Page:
Apple's App Store fight heads to North Dakota
And the company is more worried than you might expect.
There's a new bill that's making Apple nervous, and it's called SB 2333.
It spans all of two pages and makes its point quite clear. It says a "digital application distribution platform" that does than $10 million in revenue in North Dakota each year — which includes every major app store — cannot:
Where did this come from? Kyle Davison, the North Dakota state senator who co-sponsored SB 2333, told me the Coalition for App Fairness originally brought up the bill to a firm in Fargo, North Dakota, where Davison and others are working to create more of a tech scene.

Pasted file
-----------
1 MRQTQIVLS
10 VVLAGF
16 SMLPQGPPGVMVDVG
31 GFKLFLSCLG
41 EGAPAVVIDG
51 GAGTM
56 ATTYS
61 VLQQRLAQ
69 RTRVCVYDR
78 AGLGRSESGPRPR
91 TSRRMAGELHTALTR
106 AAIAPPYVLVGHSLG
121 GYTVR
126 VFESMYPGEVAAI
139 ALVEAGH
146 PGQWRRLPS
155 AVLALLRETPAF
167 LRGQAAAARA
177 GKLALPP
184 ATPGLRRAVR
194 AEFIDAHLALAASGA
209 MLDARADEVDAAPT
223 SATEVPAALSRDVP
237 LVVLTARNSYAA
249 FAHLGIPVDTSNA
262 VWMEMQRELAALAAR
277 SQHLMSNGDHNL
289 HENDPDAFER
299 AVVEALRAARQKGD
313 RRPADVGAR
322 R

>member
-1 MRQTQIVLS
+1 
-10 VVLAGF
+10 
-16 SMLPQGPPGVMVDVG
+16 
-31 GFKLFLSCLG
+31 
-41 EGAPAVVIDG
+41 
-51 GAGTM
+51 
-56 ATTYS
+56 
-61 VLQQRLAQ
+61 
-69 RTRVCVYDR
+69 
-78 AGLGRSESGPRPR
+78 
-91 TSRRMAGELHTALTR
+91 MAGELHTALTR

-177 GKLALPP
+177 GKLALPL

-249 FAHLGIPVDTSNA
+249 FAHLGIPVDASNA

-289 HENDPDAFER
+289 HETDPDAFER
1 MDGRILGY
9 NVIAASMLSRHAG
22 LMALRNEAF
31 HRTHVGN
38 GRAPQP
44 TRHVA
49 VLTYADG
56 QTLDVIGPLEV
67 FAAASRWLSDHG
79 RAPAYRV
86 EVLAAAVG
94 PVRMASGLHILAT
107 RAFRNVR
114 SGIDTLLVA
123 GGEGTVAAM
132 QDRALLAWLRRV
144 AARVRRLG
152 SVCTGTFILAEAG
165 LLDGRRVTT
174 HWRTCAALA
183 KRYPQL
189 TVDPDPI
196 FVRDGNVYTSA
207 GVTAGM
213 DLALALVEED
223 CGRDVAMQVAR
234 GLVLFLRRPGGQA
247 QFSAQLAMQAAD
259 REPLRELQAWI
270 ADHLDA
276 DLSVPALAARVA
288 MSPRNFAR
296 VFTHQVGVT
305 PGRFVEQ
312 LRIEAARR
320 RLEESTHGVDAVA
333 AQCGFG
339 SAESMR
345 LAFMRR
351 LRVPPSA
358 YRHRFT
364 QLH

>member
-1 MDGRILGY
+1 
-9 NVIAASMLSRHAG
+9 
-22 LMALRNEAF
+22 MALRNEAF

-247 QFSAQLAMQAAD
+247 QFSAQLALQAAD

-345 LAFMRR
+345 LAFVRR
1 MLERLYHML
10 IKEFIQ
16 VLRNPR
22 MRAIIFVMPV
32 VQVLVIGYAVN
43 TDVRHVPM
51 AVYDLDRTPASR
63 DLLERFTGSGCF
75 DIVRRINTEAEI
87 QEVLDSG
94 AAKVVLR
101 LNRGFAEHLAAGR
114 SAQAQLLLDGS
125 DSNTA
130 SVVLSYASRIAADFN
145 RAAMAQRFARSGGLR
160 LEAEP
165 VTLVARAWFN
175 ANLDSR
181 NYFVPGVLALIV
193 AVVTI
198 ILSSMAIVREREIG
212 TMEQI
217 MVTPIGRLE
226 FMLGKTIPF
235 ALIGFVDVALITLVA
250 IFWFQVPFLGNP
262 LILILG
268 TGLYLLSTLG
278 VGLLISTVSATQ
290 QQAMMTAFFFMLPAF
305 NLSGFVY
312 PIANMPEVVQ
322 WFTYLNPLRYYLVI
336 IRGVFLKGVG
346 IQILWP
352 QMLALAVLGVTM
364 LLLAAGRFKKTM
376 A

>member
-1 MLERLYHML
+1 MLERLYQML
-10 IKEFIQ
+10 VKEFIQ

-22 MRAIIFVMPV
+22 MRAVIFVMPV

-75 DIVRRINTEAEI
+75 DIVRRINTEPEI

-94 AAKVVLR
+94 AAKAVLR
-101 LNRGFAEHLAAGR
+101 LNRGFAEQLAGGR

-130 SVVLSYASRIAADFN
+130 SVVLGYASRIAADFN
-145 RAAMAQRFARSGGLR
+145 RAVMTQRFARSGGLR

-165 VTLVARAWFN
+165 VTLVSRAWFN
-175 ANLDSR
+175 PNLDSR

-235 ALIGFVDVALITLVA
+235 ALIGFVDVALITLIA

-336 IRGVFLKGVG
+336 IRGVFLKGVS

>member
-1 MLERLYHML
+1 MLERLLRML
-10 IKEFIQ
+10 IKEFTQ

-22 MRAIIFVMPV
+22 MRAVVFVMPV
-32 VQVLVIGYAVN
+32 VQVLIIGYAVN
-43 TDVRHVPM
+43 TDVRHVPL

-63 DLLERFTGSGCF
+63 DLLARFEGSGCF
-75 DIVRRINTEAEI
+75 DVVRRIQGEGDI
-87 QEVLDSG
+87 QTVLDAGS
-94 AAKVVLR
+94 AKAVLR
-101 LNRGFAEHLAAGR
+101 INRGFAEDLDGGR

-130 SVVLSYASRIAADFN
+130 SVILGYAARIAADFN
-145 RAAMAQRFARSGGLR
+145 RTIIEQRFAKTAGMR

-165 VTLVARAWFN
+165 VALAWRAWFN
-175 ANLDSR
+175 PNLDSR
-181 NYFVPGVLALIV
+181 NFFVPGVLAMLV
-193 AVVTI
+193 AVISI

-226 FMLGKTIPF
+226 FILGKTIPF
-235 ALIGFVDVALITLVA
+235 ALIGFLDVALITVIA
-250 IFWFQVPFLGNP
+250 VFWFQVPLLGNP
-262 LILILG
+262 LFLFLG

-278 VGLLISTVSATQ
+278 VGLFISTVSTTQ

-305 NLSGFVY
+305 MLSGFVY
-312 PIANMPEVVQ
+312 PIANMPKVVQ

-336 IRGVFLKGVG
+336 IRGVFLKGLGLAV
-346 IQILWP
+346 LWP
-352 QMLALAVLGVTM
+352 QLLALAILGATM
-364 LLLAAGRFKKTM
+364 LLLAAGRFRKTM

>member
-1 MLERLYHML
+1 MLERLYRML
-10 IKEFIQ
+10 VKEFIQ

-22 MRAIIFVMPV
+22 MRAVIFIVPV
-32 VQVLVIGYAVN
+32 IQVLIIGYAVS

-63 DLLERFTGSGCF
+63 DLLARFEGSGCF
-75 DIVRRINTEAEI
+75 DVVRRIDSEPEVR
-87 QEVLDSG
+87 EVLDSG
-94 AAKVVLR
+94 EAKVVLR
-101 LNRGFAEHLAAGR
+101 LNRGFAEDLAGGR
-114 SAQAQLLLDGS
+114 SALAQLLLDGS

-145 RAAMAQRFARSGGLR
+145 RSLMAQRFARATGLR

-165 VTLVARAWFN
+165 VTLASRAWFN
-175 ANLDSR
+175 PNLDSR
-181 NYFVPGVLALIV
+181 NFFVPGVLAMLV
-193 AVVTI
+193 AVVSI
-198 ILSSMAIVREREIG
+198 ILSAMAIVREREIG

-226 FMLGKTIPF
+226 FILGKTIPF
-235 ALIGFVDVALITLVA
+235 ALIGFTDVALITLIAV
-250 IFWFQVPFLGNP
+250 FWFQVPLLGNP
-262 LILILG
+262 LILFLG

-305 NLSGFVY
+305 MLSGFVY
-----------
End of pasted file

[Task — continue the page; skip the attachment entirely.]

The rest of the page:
In essence, the bill demands every platform run like the Mac does. Sure, you can have an app store, charge 30%, use your payment processing, go wild! But you have to also allow people to install and pay for apps in other ways.
Before you write this off as being the efforts of one state far afield of the tech industry: don't. It's significant in and of itself that a bill like this made it to public debate, and it obviously has Apple concerned enough to send Neuenschwander, its manager of user privacy, to testify.